1.3 Under current arrangements, eligible working parents can access up to 18 weeks of parental leave pay (PLP) in a continuous period, at a rate based on the national minimum wage. The 18 weeks of leave must be used within the first 12 months after the birth or adoption of a child and before the parent has returned to work. While the current scheme allows the transfer of all or part of a primary carer's PPL to an eligible partner, this transferred leave must still be taken in a continuous period within the first 12 months after birth or adoption.1

1.4 The changes proposed in the bill are intended to make the PPL scheme more flexible for eligible working parents by introducing:

 an initial 12 week block of entitlement to be used within the first 12 months after the birth or adoption of a child (PPL period);  the ability to use up to six weeks (30 days) at any time within the first two years (Flexible PPL); and  the ability for claimants to make more than one transfer of PPL to an eligible

partner (Enhanced Transfers).2

1.5 The bill builds on amendments made to the Act by the Paid Parental Leave Amendment (Work Test) Act 2019 and introduces further key aspects of the 'Women's Economic Security Package' (WESP) measure announced in the 2018-19 Mid-Year Economic Fiscal Outlook.3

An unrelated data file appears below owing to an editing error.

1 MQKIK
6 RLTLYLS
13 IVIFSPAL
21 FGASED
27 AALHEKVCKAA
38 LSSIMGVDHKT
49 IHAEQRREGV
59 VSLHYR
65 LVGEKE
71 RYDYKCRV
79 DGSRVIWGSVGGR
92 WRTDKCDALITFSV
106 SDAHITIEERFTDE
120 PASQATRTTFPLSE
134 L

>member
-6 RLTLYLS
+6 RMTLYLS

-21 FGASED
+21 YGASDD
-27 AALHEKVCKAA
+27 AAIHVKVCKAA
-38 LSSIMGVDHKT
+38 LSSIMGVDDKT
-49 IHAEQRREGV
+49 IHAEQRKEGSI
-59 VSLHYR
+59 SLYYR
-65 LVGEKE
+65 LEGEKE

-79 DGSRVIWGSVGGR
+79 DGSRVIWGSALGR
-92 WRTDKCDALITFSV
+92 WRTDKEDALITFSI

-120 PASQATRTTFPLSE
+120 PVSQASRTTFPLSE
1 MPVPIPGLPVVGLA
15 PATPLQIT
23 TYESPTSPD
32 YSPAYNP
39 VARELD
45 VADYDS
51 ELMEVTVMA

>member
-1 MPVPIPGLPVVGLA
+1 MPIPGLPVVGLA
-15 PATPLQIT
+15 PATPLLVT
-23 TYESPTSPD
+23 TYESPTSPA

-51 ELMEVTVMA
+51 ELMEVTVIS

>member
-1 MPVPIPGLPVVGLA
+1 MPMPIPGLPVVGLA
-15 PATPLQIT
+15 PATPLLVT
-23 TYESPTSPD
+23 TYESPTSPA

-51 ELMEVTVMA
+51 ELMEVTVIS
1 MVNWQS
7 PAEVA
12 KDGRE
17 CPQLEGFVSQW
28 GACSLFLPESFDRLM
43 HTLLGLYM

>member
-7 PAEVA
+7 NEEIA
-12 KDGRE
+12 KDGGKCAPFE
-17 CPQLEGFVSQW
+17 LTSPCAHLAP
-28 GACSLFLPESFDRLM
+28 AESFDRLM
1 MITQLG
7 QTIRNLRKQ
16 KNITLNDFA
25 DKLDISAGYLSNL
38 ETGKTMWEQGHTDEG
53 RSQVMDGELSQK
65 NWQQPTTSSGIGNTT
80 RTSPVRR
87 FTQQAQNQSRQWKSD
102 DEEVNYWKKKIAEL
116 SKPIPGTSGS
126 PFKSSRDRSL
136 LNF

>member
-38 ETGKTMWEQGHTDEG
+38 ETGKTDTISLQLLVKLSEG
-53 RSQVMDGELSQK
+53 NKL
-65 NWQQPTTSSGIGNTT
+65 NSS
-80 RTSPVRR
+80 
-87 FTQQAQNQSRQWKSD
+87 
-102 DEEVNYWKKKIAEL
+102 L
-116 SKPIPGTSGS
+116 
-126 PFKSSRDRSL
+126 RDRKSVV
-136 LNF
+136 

1 Department of Social Services (DSS), Submission 7, p. 1.

2 DSS, Submission 7, p. 1.

3 Explanatory Memorandum, Paid Parental Leave Amendment (Flexibility Measures) Bill 2020

(Explanatory Memorandum), p. 1.

2

The proposed amendments 1.6 The bill comprises two schedules: Schedule 1, which includes provisions to enable greater flexibility in accessing PPL, and Schedule 2 which includes transitional, application and saving provisions.

Overview of key changes 1.7 The following table summarises the key changes between the current PPL policy and the flexible PPL measures set out in the bill.

Table 1.1 Overview of key changes - Paid Parental Leave Amendment (Flexibility Measures) Bill 20204

Current policy Flexibility policy